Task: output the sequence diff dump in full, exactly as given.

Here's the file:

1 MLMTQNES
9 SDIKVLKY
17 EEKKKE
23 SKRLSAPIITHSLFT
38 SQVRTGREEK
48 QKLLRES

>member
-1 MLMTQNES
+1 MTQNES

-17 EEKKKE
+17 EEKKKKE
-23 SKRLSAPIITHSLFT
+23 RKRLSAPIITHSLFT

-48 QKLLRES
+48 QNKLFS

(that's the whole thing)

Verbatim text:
1 MLMTQNES
9 SDIKVLKY
17 EEKKKE
23 SKRLSAPIITHSLFT
38 SQVRTGREEK
48 QKLLRES

>member
-1 MLMTQNES
+1 MTQNES

-17 EEKKKE
+17 EEKKKKE
-23 SKRLSAPIITHSLFT
+23 RKRLSAPIITHSLFT

-48 QKLLRES
+48 QNKLFS